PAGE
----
Tories New Ombudsman = Zero-Sum Gain for Victims?

The Honourable Robert Douglas Nicholson
Minister of Justice and Attorney General of Canada
284 Wellington Street
Ottawa, Ontario
Canada K1A 0H8

Honourable Member Nicholson:

Forgive me for seeming ungrateful, But it’s this business of the new victims ombudsman…

On paper it looks great: you create a new Federal Ombudsman position in Ottawa to deal with a steady growing number of problems for victims of crime in Canada. The initiative will pump $53 million into resolving victims issues over the next four years.

The Mandate as you state it is as follows:

“facilitating access of victims to existing federal programs and services by providing them with information and referrals.”

Sorry, but isn’t the Policy Centre for Victims Issues already doing this?

“addressing complaints of victims about compliance with the provisions of the Corrections and Conditional Release Act that apply to victims of offenders under federal supervision and providing an independent resource for those victims”

Ok, this is good… except for provinces like Quebec, Ontario and British Columbia who have their own Provincial Corrections and Parole divisions.

enhancing awareness among criminal justice personnel and policy makers of the needs and concerns of victims and the applicable laws that benefit victims of crime, including to promote the principles set out in the Canadian Statement of Basic Principles of Justice for Victims of Crime; and “

Ok, again, very good, but aren’t Justice personnel already sensitive to victims issues?

Back to that $53 million… Only 9% will actually go the the Federal Ombudsman, the remaining 91% goes to Justice, Corrections and Parole: aren’t they already doing enough for victims?

For the Ombudsman’s office, that breaks out to $1.5 million per year;Coosh, but is that enough to really make an impact for victims in Canada?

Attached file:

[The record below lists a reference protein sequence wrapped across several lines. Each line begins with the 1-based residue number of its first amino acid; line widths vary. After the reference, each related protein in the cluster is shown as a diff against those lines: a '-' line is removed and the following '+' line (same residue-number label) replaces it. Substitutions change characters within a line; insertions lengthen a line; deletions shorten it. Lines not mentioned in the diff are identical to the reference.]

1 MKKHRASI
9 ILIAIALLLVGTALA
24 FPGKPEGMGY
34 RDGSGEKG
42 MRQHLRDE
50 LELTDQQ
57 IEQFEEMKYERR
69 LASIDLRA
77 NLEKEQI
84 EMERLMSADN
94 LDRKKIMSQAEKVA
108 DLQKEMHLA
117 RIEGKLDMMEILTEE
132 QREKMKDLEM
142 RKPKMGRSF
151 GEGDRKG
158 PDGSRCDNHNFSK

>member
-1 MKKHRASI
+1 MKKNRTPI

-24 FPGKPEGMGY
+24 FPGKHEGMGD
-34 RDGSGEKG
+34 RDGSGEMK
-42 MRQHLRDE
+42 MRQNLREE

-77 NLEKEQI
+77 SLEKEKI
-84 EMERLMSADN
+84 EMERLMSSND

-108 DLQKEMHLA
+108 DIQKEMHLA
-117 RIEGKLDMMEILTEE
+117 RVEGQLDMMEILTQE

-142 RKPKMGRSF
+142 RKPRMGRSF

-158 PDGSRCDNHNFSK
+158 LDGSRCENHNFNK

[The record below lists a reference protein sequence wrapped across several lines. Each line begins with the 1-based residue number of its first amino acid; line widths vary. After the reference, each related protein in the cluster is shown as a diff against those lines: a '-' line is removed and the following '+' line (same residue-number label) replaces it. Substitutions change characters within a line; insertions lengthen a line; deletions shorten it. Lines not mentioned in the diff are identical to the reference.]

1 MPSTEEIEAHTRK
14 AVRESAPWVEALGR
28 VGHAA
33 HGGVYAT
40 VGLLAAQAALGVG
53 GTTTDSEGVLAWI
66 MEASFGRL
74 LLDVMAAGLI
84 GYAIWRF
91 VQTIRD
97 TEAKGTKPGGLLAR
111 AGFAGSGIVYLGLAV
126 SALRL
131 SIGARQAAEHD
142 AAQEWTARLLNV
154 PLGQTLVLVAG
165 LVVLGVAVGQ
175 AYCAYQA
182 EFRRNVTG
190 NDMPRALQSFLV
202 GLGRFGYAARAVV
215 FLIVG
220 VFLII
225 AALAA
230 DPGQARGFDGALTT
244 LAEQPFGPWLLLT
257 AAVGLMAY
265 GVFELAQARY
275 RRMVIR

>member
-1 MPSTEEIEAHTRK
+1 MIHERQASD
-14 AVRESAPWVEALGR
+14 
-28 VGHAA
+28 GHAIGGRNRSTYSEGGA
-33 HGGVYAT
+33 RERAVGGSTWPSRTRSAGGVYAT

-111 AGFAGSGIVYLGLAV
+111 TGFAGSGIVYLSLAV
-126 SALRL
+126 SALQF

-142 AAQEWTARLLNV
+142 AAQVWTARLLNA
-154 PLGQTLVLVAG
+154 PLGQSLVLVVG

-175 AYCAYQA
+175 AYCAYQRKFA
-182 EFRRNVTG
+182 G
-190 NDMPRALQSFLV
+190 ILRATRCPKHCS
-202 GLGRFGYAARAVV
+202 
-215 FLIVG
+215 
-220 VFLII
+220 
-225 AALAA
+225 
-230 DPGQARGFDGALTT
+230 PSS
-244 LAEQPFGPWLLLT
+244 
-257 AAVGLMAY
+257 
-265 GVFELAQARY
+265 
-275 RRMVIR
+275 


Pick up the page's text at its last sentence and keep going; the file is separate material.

And about the appointed Ombudsman (I will refrain from any criticisms about a language barrier; I apologise for any former remarks), but Steve Sullivan is one of our own. Mr. Sullivan is the former president of the Canadian Resource Centre for Victims of Crime. The CRCVC’s mandate is to:

– To assist victims of crime and their families in dealing with the sentence administration or parole authorities to ensure that they are kept informed, if they so choose, of actions which affect their future safety and well being

– To, where appropriate and authorized by law, appear with victims of crime and their families and assist them in securing legal counsel at hearings in which they may participate as victims of crime

– To act as a resource centre for victims by providing understanding and knowledge of the Canadian Criminal Justice System

– To actively present the interests and perspectives of victims of crime to Government, at all levels, and its various agencies

– To generally promote the interests of public safety through the principles of openness and accountability within the Criminal Justice System and the Sentence Administration Process
To advocate on behalf of crime victims and assist them in obtaining needed services and resources

– To act as a centre of information addressing the issues affecting victims of crime throughout Canada

– To promote and enhance the interaction and exchange of information and perspectives among other agencies and groups within the Canadian Criminal Justice System

– To assist victims in obtaining and understanding information on offenders

– To assist victims in understanding the parole process, and to attend parole hearings with or on behalf of the victims

– access to government programs and services and will also research victims’ issues.

Excuse me, but aren’t these the same mandates of your new Federal Ombudsman? (actually, I’m sure you’ll agree, those, and a whole lot more!)

What’s more, it’s believed that with the departure of Mr. Sullivan the CRCVC will actually fold, so aren’t victims – in effect – losing ground in their struggle to achieve basic human rights?

One last thing. For the past four years I have been sending annual Canada Day letters to the Minister of Justice inquiring as to the laws, rules, policies governing evidence retention in Canada. The list of recipients is long including former ministers, Irwin Cotler, Anne McLellan, and Vic Toews.

I have never received an answer to my question about evidence from any Justice Minister.

This year, do you recommend I send the letter to the Federal Ombudsman in lieu of taking up your valuable time?

Again, really sorry for the disruption.


Another Grateful Canadian,

John Allore


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